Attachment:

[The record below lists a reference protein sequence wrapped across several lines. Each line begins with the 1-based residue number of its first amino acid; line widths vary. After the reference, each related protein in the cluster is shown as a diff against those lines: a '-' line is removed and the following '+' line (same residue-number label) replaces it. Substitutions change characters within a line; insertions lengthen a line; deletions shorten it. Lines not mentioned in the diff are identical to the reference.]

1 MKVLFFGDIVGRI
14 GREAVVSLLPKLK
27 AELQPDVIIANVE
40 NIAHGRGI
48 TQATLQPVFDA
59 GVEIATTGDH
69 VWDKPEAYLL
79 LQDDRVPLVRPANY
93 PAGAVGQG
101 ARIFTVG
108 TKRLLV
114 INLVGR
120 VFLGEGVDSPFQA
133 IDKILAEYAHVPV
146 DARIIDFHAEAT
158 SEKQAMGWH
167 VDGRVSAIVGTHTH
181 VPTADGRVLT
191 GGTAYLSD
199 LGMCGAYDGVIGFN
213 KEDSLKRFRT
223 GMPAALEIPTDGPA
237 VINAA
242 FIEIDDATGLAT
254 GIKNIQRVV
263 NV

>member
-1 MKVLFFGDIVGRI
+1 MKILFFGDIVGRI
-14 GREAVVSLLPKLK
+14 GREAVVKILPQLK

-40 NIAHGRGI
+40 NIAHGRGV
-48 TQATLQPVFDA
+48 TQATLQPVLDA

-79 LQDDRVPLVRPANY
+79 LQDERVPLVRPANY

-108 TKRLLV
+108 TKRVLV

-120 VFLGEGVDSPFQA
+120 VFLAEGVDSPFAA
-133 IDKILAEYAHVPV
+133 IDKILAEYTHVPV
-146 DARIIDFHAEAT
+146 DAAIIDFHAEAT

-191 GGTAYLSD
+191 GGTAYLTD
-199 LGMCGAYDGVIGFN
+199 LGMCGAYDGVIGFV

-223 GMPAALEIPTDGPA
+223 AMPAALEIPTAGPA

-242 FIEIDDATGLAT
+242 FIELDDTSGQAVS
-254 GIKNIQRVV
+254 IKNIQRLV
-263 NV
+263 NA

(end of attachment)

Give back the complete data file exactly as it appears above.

[The record below lists a reference protein sequence wrapped across several lines. Each line begins with the 1-based residue number of its first amino acid; line widths vary. After the reference, each related protein in the cluster is shown as a diff against those lines: a '-' line is removed and the following '+' line (same residue-number label) replaces it. Substitutions change characters within a line; insertions lengthen a line; deletions shorten it. Lines not mentioned in the diff are identical to the reference.]

1 MKVLFFGDIVGRI
14 GREAVVSLLPKLK
27 AELQPDVIIANVE
40 NIAHGRGI
48 TQATLQPVFDA
59 GVEIATTGDH
69 VWDKPEAYLL
79 LQDDRVPLVRPANY
93 PAGAVGQG
101 ARIFTVG
108 TKRLLV
114 INLVGR
120 VFLGEGVDSPFQA
133 IDKILAEYAHVPV
146 DARIIDFHAEAT
158 SEKQAMGWH
167 VDGRVSAIVGTHTH
181 VPTADGRVLT
191 GGTAYLSD
199 LGMCGAYDGVIGFN
213 KEDSLKRFRT
223 GMPAALEIPTDGPA
237 VINAA
242 FIEIDDATGLAT
254 GIKNIQRVV
263 NV

>member
-1 MKVLFFGDIVGRI
+1 MKILFFGDIVGRI
-14 GREAVVSLLPKLK
+14 GREAVVKILPQLK

-40 NIAHGRGI
+40 NIAHGRGV
-48 TQATLQPVFDA
+48 TQATLQPVLDA

-79 LQDDRVPLVRPANY
+79 LQDERVPLVRPANY

-108 TKRLLV
+108 TKRVLV

-120 VFLGEGVDSPFQA
+120 VFLAEGVDSPFAA
-133 IDKILAEYAHVPV
+133 IDKILAEYTHVPV
-146 DARIIDFHAEAT
+146 DAAIIDFHAEAT

-191 GGTAYLSD
+191 GGTAYLTD
-199 LGMCGAYDGVIGFN
+199 LGMCGAYDGVIGFV

-223 GMPAALEIPTDGPA
+223 AMPAALEIPTAGPA

-242 FIEIDDATGLAT
+242 FIELDDTSGQAVS
-254 GIKNIQRVV
+254 IKNIQRLV
-263 NV
+263 NA